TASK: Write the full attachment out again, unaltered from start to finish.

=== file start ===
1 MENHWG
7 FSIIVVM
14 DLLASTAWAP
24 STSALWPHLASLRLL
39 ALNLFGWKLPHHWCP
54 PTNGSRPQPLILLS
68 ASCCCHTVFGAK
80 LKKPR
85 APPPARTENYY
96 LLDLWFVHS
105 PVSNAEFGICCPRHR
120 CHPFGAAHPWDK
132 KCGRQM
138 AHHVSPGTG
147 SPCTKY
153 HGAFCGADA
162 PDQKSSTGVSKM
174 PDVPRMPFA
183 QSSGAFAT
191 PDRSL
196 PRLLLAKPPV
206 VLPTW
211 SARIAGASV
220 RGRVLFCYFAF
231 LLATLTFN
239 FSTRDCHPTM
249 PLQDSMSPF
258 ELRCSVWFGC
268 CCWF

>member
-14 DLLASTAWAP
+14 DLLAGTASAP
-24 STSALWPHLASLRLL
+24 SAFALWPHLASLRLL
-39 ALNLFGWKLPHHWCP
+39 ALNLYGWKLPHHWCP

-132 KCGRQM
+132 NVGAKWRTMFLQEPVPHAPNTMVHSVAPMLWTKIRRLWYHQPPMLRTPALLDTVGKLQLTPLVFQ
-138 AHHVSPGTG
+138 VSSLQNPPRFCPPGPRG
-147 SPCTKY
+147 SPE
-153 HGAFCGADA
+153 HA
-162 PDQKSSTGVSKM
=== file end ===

1 MENHWG
7 FSIIVVM
14 DLLASTAWAP
24 STSALWPHLASLRLL
39 ALNLFGWKLPHHWCP
54 PTNGSRPQPLILLS
68 ASCCCHTVFGAK
80 LKKPR
85 APPPARTENYY
96 LLDLWFVHS
105 PVSNAEFGICCPRHR
120 CHPFGAAHPWDK
132 KCGRQM
138 AHHVSPGTG
147 SPCTKY
153 HGAFCGADA
162 PDQKSSTGVSKM
174 PDVPRMPFA
183 QSSGAFAT
191 PDRSL
196 PRLLLAKPPV
206 VLPTW
211 SARIAGASV
220 RGRVLFCYFAF
231 LLATLTFN
239 FSTRDCHPTM
249 PLQDSMSPF
258 ELRCSVWFGC
268 CCWF

>member
-14 DLLASTAWAP
+14 DLLAGTASAP
-24 STSALWPHLASLRLL
+24 SAFALWPHLASLRLL
-39 ALNLFGWKLPHHWCP
+39 ALNLYGWKLPHHWCP

-132 KCGRQM
+132 NVGAKWRTMFLQEPVPHAPNTMVHSVAPMLWTKIRRLWYHQPPMLRTPALLDTVGKLQLTPLVFQ
-138 AHHVSPGTG
+138 VSSLQNPPRFCPPGPRG
-147 SPCTKY
+147 SPE
-153 HGAFCGADA
+153 HA
-162 PDQKSSTGVSKM